But then a lot of buy to let landlords and first time buyers I speak to think the Victorian terraced house is expensive to maintain.  I recently read a report from English Heritage that stated maintaining a typical Victorian terraced house over thirty years is around sixty percent cheaper than building and maintaining a modern house- which is quite fascinating don’t you think!


Don’t dismiss the humble terraced house – especially in South Ockendon!  For more thoughts on the South Ockendon Property Market – visit the South Ockendon Property Market Blog http://southockendonproperty.blogspot.co.uk/


Regards

Paul

Ps Have a good Tuesday!

Monday, September 19, 2016

“A Proactive Approach Essential”


Estate Agents are generally an up-beat type. Selling property, to the right buyer, quickly and at an impressive price requires a “can do, will do” approach that is unlikely to be found in a pessimist.

Agents with a positive attitude are more likely to be able to identify opportunities on behalf of our clients. Combine this with a strong focus on proactivity and hard work and results tend to follow. To this end we have found that embracing the following activities pays real dividends in this market: 

1     Encouraging former vendors to consider relisting their property. These vendors in turn become buyers again, adding fuel to the market.

          Demonstrating to buyers and investors that this is actually a historically good time to purchase property. We do of course have all the all the economic data and housing stats at our disposal to prove this point.

3   Having direct access to the latest mortgage products, thereby empowering buyers who might previously have had difficulty in securing funding.

4       Becoming even more deeply involved in managing chains of linked transactions. This might include chasing mortgages and solicitors up/down the line, or even renegotiating a distant deal in order to save others.  

5    Working more intensively with good buyers by interpreting their needs thereby helping them to understand where areas of compromise may be required. Also helping them to recognise relative value so they feel confident about any offer they make, ensuring that the sale sticks!   

So why not engage an agent who, through hard work, innovation and a progressive approach, continues to deliver exceptional results? Why not call us on 01708 51999 for an initial no-obligation chat. Oh yes, you’ll find us really nice people too!   

Regards


Paul

Ps Have a great Monday!!


Thursday, September 15, 2016

47.1% of South Ockendon Rented Property have Children living in them.


A few weeks ago I was asked a fascinating question by a local Councillor who, after reading the South Ockendon Property Blog, emailed me and asked me – “Are South Ockendon Landlords meeting the Challenges of tenanted families bringing up their families in South Ockendon?”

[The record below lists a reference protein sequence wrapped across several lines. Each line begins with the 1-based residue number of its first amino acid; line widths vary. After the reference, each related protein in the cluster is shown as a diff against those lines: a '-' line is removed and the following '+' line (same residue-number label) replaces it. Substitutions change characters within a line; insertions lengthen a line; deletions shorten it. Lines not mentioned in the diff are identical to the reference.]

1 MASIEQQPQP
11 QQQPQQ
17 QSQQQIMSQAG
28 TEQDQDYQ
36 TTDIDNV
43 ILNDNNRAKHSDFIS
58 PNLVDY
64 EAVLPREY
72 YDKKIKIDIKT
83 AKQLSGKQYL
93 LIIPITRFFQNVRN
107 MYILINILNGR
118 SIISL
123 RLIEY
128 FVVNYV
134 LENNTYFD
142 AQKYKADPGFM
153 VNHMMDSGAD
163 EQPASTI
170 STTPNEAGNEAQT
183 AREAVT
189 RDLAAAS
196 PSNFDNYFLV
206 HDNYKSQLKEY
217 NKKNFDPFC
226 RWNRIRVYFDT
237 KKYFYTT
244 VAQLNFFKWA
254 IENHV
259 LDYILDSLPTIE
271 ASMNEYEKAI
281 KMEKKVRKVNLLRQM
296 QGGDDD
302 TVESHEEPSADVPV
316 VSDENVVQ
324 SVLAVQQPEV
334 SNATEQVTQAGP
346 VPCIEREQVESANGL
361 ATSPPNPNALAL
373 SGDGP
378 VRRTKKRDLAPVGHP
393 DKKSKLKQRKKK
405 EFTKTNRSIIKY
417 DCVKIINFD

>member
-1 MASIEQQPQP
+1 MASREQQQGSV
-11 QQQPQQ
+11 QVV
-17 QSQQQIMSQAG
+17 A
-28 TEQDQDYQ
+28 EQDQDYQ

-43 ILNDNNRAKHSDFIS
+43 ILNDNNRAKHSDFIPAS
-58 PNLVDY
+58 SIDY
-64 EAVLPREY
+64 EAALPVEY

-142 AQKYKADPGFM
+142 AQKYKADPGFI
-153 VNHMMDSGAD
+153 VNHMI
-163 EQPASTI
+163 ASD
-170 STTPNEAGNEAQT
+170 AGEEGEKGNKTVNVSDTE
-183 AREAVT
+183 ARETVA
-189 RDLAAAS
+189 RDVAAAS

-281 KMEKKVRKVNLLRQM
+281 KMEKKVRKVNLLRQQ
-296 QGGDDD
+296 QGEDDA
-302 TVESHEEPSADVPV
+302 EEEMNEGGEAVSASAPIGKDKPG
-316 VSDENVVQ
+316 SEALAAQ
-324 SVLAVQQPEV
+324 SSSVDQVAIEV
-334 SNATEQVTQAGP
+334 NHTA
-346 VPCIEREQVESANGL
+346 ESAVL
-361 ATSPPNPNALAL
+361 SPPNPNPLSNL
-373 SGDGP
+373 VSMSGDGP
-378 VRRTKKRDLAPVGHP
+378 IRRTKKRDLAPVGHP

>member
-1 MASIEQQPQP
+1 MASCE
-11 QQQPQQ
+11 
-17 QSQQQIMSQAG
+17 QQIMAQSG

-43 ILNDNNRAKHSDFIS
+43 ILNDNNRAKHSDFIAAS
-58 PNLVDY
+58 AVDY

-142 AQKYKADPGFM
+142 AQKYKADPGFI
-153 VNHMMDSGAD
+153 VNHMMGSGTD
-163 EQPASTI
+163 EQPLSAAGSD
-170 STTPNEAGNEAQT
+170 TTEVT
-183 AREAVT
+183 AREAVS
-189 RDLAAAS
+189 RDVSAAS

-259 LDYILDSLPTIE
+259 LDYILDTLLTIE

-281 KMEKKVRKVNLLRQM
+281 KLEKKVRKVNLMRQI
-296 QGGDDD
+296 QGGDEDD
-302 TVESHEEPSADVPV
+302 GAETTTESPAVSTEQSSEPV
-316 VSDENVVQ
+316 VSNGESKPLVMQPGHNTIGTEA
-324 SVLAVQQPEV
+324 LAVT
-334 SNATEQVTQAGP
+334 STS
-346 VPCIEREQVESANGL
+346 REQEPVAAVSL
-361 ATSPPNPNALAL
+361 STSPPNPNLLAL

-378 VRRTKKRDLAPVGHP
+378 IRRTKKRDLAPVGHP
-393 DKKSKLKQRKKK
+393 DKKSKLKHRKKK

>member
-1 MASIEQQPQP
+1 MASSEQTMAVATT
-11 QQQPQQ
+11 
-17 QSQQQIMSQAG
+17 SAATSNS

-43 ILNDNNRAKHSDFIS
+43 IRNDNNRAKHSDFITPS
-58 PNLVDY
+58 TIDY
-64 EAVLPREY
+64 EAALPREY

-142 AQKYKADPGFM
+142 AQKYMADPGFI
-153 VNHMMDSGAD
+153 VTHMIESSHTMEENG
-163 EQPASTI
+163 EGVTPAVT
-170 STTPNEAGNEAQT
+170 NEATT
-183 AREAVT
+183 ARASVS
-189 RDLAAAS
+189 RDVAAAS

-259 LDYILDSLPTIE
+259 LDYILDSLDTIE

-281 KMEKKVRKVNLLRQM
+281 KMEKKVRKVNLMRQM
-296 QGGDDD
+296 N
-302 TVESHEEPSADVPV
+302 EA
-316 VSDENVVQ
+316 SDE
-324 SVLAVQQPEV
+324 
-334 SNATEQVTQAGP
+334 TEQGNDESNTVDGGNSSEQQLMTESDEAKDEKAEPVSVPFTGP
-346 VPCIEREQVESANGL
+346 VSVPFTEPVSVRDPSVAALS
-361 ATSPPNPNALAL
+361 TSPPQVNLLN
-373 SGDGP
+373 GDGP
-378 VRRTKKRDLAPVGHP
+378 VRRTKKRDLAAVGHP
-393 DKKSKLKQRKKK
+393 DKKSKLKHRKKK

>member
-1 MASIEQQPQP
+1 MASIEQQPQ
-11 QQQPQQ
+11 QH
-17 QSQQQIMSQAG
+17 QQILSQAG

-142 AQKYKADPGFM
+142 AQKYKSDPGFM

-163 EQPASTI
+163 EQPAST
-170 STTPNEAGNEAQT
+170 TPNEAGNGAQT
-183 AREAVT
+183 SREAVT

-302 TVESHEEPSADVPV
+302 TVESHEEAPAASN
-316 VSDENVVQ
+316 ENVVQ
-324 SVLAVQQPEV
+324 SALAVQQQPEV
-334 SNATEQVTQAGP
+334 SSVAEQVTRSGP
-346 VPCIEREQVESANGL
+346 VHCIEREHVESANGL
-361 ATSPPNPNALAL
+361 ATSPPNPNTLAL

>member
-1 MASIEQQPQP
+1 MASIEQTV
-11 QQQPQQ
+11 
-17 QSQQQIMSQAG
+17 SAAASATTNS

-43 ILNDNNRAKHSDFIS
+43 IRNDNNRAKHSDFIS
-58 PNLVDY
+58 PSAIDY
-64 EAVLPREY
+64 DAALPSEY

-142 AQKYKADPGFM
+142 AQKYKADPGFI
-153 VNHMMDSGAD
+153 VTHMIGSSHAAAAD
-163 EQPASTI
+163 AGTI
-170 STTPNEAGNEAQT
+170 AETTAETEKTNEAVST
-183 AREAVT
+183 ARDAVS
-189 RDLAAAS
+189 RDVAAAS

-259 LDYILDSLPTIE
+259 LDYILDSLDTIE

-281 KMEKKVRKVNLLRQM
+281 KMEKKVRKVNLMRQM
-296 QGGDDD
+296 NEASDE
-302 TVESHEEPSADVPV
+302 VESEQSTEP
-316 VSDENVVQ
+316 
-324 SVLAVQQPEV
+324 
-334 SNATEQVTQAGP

What interesting question to be asked.

Irrespective of whether you are tenant or a homeowner, to bring up a family, the most important factors are security and stability in the home. A great bellwether of that security and stability in a rented property is whether tenants are constantly being evicted. Many tenancies last just six months with families at risk of being thrown out after that with just two months’ notice for no reason.

Some “left leaning Politian’s” keep saying we need to deal with the terrible insecurity of Britain’s private rental market by creating longer tenancies of 3 or 5 years instead of the current six months. However, the numbers seem to be telling a different story. The average length of residence in private rental homes has risen in the last 5 years from 3.7 years to 4 years (a growth of 8.1%), which in turn has directly affected the number of renters who have children. In fact, the proportion of private rented property that have dependent children in them, has gone from 29.1% in 2003 to 37.4% today.

Looking specifically at South Ockendon compared to the National figures, of the 718 private rental homes in South Ockendon, 338 of these have dependent children in them (or 47.1%), which is interestingly (although expected) above the National average of already stated 37.4%.

Even more fascinating are the other tenure types in South Ockendon…

  • ·        32.7% of Social (Council) Housing in South Ockendon have dependent children
  • ·        46.8% of South Ockendon Owner Occupiers (with a Mortgage) have dependent children
  • ·        10.7% of Owner Occupiers (without a Mortgage) have dependent children


Although, when we look at the length of time these other tenure types have, whilst the average length of a tenancy for the private rented sector is 4 years, it is 11.4 years in social (council) housing, 24.1 years for home owners without a mortgage and 10.4 years of homeowners with mortgages.

Anecdotally I have always known this, but this just proves landlords do not spend their time seeking opportunities to evict a tenant as the average length of tenancy has steadily increased. This noteworthy 8.1% increase in the average length of time tenants stay in a private rented property over the last 5 years, shows tenants are happy to stay longer and start families.